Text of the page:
Networking - 1.2 - LAN, WAN, Inter-networks

Local Area Network (LAN) - An individual network usually spans a single geographical area, providing services and applications to people within a common organizational structure, such as a single business, campus or region.
Wide Area Network (WAN) - Individual organizations usually lease connections through a telecommunications service provider network. These networks that connect LANs in geographically separated locations are referred to as Wide Area Networks.

Internetworks - A global mesh of interconnected networks for communication. Ex: Internet

The term intranet is often used to refer to a private connection of LANs and WANs that belongs to an organization, and is designed to be accessible only by the organization’s members, employees, or others with authorization.

Rules that Govern Communications

Communication in networks is governed by pre-defined rules called protocols.

A group of inter-related protocols that are necessary to perform a communication function is called a protocol suite. These protocols are implemented in software and hardware that is loaded on each host and network device. Networking protocols suites describe processes such as:

The format or structure of the message

The process by which networking devices share information about pathways with other networks

How and when error and system messages are passed between devices

The setup and termination of data transfer sessions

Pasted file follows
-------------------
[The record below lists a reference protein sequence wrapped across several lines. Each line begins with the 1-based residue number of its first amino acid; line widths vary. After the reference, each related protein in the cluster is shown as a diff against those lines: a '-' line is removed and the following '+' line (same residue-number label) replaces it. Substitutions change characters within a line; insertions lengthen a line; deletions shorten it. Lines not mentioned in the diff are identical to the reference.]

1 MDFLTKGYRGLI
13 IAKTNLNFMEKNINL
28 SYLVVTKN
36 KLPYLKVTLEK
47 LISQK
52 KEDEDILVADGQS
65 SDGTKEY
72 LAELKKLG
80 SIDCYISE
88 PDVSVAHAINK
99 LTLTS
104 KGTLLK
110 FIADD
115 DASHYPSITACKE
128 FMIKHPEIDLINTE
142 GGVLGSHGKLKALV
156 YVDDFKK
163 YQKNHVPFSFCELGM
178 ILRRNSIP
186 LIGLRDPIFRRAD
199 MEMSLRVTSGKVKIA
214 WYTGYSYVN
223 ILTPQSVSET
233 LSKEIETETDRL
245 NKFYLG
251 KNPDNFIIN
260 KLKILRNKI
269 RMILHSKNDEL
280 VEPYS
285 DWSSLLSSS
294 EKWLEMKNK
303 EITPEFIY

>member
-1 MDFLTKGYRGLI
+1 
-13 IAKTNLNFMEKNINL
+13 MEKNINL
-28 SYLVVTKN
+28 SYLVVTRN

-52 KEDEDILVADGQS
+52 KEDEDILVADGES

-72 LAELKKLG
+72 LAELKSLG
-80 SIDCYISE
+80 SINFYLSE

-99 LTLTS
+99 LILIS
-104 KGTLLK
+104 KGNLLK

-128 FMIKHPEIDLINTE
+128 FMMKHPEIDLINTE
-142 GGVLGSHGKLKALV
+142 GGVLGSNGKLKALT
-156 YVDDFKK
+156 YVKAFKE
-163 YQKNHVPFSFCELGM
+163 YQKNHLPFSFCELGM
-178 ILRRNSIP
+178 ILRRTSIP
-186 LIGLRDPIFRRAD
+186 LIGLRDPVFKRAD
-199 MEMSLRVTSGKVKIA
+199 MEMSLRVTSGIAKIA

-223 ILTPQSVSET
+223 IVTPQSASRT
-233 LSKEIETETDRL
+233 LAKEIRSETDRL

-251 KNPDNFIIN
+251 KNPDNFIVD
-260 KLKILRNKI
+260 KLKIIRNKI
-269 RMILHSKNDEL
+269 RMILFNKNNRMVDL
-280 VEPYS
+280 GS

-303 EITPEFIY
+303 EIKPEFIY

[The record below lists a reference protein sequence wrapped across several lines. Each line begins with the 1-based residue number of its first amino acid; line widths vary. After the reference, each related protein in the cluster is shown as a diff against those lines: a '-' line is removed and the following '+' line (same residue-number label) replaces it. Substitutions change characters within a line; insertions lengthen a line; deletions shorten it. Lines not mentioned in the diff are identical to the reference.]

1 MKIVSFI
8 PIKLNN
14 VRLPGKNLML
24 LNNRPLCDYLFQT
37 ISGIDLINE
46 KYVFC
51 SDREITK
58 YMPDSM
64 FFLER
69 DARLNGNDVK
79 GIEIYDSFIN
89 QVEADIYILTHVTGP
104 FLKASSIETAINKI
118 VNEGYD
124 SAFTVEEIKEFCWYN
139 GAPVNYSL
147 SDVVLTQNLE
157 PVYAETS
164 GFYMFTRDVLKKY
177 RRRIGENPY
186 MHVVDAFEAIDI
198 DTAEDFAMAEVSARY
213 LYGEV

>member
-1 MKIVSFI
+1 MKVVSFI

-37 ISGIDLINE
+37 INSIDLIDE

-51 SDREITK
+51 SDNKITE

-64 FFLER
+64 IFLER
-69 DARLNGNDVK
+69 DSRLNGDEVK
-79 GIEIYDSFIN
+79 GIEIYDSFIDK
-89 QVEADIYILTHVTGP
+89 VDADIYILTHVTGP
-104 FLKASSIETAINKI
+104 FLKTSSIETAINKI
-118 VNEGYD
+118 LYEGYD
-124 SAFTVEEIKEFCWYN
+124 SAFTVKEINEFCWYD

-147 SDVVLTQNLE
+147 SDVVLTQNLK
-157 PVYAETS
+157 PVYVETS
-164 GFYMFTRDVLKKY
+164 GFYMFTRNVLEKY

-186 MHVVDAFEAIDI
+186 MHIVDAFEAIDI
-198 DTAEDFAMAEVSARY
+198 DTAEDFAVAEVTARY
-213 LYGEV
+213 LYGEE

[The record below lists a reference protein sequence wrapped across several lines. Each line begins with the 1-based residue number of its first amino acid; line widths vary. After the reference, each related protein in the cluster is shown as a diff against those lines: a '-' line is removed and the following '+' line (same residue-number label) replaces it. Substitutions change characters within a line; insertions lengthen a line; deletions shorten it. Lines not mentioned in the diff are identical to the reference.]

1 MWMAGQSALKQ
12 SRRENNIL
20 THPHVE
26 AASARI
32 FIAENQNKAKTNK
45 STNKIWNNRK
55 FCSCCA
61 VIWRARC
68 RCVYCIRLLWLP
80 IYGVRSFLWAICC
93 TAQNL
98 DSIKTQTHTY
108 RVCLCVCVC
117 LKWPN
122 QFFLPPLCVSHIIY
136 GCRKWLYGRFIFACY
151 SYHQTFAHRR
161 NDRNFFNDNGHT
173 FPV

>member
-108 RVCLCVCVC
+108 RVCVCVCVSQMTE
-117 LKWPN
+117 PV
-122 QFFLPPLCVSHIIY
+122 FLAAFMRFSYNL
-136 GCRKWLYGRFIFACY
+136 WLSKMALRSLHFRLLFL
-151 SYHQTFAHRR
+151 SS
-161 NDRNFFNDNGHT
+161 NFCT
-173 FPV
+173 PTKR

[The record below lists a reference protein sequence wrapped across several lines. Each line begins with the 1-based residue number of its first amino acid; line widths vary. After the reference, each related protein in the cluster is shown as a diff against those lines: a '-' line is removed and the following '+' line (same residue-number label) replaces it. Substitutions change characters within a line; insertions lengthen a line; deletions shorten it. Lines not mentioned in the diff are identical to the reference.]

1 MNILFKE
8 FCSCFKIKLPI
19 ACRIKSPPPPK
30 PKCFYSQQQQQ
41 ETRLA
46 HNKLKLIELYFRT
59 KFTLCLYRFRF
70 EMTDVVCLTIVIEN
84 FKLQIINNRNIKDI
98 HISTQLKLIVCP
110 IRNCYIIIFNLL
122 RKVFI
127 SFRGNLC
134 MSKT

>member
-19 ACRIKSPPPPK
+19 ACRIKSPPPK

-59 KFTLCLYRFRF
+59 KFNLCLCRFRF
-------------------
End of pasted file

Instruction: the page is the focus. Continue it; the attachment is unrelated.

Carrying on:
Individual protocols in a protocol suite may be vendor-specific and proprietary.

Protocol Suites & Industry Standard

Many of the protocols that comprise a protocol suite reference other widely utilized protocols or industry standards Institute of Electrical and Electronics Engineers (IEEE) or the Internet Engineering Task Force (IETF).The use of standards in developing and implementing protocols ensures that products from different manufacturers can work together for efficient communications.

The Interaction of Protocols

Application protocol – HTTP. HTTP defines the content and formatting of the requests and responses exchanged between the client and server
Transport Protocol – TCP. TCP divides the HTTP messages into smaller segments. It is also responsible for controlling the size and rate of message exchange.
Internetwork Protocol – IP. It encapsulating segments into packets, assigning the appropriate addresses, and selecting the best path to the destination host.
Network Access Protocol – Protocols for data link management and the physical transmission of data on the media.

Using Layer Models

To visualize the interaction between various protocols, it is common to use a layered model.

Benefits of doing so:

  • Assists in protocol design, because protocols that operate at a specific layer have defined information that they act upon and a defined interface to the layers above and below.
  • Fosters competition because products from different vendors can work together.
  • Prevents technology or capability changes in one layer from affecting other layers above and below.
  • Provides a common language to describe networking functions and capabilities.

Protocol & Reference Model

A protocol model provides a model that closely matches the structure of a particular protocol suite. The hierarchical set of related protocols in a suite typically represents all the functionality required to interface the human network with the data network. Ex: TCP/IP model

A reference model provides a common reference for maintaining consistency within all types of network protocols and services. A reference model is not intended to be an implementation specification or to provide a sufficient level of detail to define precisely the services of the network architecture. The primary purpose of a reference model is to aid in clearer understanding of the functions and process involved. Ex: OSI model